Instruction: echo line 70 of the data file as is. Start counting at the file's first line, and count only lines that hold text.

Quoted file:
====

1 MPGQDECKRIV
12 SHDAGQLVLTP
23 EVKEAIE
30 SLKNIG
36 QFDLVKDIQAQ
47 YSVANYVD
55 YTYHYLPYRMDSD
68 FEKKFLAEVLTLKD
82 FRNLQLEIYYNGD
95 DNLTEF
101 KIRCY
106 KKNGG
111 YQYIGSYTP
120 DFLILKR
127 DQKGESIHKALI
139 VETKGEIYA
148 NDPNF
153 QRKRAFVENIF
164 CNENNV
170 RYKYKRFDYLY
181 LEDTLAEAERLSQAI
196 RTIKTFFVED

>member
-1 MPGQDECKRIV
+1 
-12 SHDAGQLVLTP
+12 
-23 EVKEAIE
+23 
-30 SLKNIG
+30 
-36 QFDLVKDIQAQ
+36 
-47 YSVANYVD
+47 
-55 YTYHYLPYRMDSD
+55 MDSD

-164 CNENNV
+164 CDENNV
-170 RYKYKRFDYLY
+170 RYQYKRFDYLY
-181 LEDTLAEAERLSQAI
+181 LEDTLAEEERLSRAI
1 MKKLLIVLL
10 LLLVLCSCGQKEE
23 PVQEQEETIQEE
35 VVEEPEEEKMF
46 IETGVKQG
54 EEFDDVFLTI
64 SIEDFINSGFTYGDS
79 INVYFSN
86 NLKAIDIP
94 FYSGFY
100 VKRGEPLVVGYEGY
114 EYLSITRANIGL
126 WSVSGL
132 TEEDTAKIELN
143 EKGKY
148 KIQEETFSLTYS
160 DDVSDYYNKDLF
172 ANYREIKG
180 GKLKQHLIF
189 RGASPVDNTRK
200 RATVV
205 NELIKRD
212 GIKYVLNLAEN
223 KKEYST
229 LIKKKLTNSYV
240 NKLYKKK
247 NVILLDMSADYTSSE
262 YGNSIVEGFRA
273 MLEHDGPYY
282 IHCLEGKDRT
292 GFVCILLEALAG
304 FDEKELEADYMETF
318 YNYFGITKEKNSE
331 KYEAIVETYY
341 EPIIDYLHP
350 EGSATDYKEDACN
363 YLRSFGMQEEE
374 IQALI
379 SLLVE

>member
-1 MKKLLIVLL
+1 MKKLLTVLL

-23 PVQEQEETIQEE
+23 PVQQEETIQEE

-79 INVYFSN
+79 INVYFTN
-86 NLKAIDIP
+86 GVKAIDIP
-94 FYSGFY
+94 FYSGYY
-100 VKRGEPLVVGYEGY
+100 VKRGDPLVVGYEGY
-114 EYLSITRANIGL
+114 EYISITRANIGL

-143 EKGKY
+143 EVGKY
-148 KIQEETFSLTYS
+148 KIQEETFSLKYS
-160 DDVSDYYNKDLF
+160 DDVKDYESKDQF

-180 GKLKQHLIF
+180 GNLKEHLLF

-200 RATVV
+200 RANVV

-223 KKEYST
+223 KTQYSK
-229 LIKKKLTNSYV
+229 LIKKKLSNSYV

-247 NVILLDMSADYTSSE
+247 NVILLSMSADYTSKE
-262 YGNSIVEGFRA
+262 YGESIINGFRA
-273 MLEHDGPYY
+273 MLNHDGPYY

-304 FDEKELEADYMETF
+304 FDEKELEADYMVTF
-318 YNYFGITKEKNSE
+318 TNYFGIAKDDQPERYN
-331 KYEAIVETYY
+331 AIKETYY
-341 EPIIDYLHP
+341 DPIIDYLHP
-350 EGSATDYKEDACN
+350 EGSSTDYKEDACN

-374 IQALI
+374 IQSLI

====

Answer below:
247 NVILLDMSADYTSSE